LMP has been cited as a means to provide better locational signals to participants in the GB wholesale electricity market, with supporters suggesting that it would be capable of influencing both investment decision-making (including asset siting) and operational dispatch. However, in common with many of our industry colleagues, Regen is doubtful about the claims made that LMP would improve locational signals for future investment.
The danger of attributing the location of assets solely to the action of the market – and overlooking the myriad of other locational signals that influence decision-making – is explored in our paper Wild Texas Wind, which looked at the operation of LMP markets in the US. In that paper, we came to the conclusion that the success of Texas at delivering new investment in onshore wind capacity in the last decade had far more to do with strategic planning, investment support and a commitment by the System Operator and state authorities to build network infrastructure to connect west Texas, and very little to do with prices that vary between location. In Texas, once the initial network capacity had been exhausted and constraints rose, wind farm investors did not move themselves to areas of demand and higher prices (although they may have liked to) – instead, they stopped investing.
As we discuss in our latest insight paper, our opinion is that the benefits that some ascribe to LMP could also be achieved by strengthening the locational signals already present in the GB electricity system. This would still require reform of today’s model, but could be delivered more quickly, within the existing market arrangements – and with less risk of an investment hiatus than a shift to LMP may present.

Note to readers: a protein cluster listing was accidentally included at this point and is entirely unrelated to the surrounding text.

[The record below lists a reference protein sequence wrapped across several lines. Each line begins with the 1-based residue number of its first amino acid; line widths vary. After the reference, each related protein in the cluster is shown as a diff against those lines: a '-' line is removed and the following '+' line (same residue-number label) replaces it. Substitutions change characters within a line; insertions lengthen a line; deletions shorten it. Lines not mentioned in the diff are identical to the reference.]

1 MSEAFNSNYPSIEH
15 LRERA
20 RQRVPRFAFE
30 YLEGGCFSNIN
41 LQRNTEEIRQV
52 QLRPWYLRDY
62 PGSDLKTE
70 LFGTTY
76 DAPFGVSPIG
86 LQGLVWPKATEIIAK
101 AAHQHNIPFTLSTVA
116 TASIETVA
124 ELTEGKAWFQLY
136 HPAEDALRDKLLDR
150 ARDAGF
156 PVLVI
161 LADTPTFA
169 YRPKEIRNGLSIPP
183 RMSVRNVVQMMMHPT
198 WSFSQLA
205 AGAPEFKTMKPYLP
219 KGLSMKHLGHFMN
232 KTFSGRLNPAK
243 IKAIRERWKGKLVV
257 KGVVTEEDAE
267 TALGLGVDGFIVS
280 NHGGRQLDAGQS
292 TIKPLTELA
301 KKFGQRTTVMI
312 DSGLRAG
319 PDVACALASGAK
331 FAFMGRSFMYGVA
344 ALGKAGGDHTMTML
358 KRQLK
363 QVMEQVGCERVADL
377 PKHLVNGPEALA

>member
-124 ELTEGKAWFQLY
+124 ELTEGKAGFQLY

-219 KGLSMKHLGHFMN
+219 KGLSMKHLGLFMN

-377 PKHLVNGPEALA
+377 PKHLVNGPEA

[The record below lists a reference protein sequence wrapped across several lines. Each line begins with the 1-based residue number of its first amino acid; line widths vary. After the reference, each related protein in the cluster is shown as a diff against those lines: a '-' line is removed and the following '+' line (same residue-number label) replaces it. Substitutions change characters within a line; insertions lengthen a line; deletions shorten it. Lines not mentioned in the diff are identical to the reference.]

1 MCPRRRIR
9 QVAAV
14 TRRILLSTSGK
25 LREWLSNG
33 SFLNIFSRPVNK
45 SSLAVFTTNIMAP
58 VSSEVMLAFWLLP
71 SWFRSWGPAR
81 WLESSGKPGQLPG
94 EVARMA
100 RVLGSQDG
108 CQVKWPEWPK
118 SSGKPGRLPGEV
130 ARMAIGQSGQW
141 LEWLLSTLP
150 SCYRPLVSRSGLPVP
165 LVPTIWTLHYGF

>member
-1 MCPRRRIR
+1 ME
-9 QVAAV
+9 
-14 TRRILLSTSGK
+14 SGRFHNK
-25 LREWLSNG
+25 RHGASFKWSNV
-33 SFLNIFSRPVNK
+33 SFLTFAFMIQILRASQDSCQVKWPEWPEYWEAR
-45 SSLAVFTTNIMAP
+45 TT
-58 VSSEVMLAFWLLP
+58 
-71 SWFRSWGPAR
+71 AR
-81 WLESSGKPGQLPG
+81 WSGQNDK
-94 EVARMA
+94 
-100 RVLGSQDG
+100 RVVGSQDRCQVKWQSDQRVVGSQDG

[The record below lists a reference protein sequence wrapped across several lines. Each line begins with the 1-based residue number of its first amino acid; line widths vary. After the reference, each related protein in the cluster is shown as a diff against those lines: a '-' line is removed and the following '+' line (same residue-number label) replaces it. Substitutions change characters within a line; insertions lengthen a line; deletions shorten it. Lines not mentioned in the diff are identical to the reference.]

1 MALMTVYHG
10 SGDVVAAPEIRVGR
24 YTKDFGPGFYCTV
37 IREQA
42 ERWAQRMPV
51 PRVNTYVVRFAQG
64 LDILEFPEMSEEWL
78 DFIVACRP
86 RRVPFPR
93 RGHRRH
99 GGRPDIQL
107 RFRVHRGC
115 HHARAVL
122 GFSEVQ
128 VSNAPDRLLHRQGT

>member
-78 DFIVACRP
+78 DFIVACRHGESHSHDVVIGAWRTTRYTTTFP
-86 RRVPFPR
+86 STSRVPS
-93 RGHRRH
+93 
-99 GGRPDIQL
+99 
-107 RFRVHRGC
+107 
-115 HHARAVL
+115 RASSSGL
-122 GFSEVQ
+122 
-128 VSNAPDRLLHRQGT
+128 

Regen’s recommendations for strengthening existing locational signals via incremental reform:
- Reform network charging (TNUoS) to provide a long term investment signal for generation that is cost reflective, transparent, stable and consistent. A review of the signals directed at demand should be undertaken in tandem, ensuring that fairness is considered as a key criteria.
- Continue to reform network connection and queue management processes so that there is a consistent and integrated process between locations and across network voltages. At the same time, continue the shift towards more strategic and anticipatory network and system planning and investment, to direct the market to invest where assets are needed.
For the Electricity System Operator (ESO):
- Improve and enhance the operation of the Balancing Mechanism (BM), through digitalisation, IT investment, forecasting and market development, so that it becomes far more adept, efficient and competitive. The objective should be to reduce balancing and constraint management costs by making best use of low carbon generation and flexibility.
- Alongside the BM, work with Ofgem and the Distribution Network Operators (DNOs) to continue to develop operability, flexibility and local constraint management markets/services that will enable the utilisation of a wider range of assets and resources and to pre-emptively manage constraints. This would allow markets to send a stronger locational signal for flex providers and investors.
For the government:
- Harmonise planning policies to ensure alignment with the UK’s net zero targets. Empower local authorities, city regions and devolved governments (e.g. through Local Area Energy Plans, Regional System Plans and other local strategic energy system planning) to have more decision-making agency to send stronger local and regional signals as to where infrastructure, low carbon technologies and system assets are required.
- Retain the existing integrated GB wholesale market and seek ways to provide effective locational siting and operational signals via solutions and enhancements within the existing market structure, avoiding the risks associated with shifting to a radically new market design.
View the full paper here.
For more information about Regen’s work exploring energy markets for net zero, please contact Ellie Brundrett (email@example.com)